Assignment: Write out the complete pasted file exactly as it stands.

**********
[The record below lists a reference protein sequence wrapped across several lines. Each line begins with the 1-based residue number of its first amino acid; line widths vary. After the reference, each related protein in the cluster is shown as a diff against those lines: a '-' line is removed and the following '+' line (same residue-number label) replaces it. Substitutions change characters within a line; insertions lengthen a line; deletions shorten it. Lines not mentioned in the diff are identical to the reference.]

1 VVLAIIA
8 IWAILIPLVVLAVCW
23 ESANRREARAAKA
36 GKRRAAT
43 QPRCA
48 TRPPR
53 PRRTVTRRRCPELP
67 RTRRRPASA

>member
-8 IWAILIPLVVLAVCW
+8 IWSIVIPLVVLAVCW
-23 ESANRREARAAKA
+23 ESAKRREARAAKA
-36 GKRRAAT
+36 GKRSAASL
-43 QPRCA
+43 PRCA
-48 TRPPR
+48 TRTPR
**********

[The record below lists a reference protein sequence wrapped across several lines. Each line begins with the 1-based residue number of its first amino acid; line widths vary. After the reference, each related protein in the cluster is shown as a diff against those lines: a '-' line is removed and the following '+' line (same residue-number label) replaces it. Substitutions change characters within a line; insertions lengthen a line; deletions shorten it. Lines not mentioned in the diff are identical to the reference.]

1 VVLAIIA
8 IWAILIPLVVLAVCW
23 ESANRREARAAKA
36 GKRRAAT
43 QPRCA
48 TRPPR
53 PRRTVTRRRCPELP
67 RTRRRPASA

>member
-8 IWAILIPLVVLAVCW
+8 IWSIVIPLVVLAVCW
-23 ESANRREARAAKA
+23 ESAKRREARAAKA
-36 GKRRAAT
+36 GKRSAASL
-43 QPRCA
+43 PRCA
-48 TRPPR
+48 TRTPR